"Both (Crist and Scott) are doing well with their parties but the independent [vote] is the key," said Gravis managing partner Doug Kaplan.

Crist leads among independents 51-30. "Crist is killing him with independents," Kaplan said.

"Poll shows Crist leading Scott by 10 points" ("The poll was conducted Nov. 8-10 with robocalls, by Human Events and Gravis Marketing. (The poll was conducted 11-8-2013 to 11-10-2013 using automated IVR telephone calls, calling a random sample of registered voters.)

Weekly Roundup

"Week in Review for Nov. 15, 2013". See also "Weekly Roundup: Deja Vu for Bill Nelson, Charlie Crist".

Obama campaign workers flock to Crist

"Charlie Crist’s career as a Republican was ruined four years ago after he hugged President Barack Obama onstage; now he says it could be his salvation as a Democrat."

Running again for his old post with a new party affiliation, Crist is being embraced by another aspect of the president: former Florida campaign workers for Obama, who has twice carried the Sunshine State.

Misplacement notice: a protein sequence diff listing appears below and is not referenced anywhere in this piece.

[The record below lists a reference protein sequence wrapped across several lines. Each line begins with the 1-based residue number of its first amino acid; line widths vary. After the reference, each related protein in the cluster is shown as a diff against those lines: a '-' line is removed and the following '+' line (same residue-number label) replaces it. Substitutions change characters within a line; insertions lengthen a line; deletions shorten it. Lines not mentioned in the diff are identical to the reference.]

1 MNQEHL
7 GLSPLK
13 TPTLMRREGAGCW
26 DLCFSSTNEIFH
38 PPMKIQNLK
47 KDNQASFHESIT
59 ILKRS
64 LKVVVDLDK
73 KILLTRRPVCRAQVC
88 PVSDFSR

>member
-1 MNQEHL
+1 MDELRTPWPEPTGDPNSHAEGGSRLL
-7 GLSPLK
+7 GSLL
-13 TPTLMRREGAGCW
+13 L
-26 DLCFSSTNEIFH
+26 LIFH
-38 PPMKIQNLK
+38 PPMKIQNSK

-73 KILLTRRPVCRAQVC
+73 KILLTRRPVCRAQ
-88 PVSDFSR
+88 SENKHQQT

At least seven former Obama Florida campaign workers — from his pollster to a top political consultant to media experts to his fundraiser — now form the nucleus of Crist’s new campaign team.

"Charlie Crist campaign team looks a lot like President Obama’s campaign team".

Lobbyists post earnings

"Health care, sugar and gambling interests spent the most with lobbyists during the summer months when most lawmakers spend time away from Tallahassee. The top three earners remain the same with Ballard Partners edging out Ron Book and the Southern Strategy Group." "Lobbyists post quarterly earnings".

Mario Diaz-Balart’s district wants action

"More than 6 in 10 voters in Republican Rep. Mario Diaz-Balart’s district say he needs to be more aggressive pushing immigration reform this year, according to a new poll showing that a higher number of them favor a comprehensive bill that he hasn’t yet backed."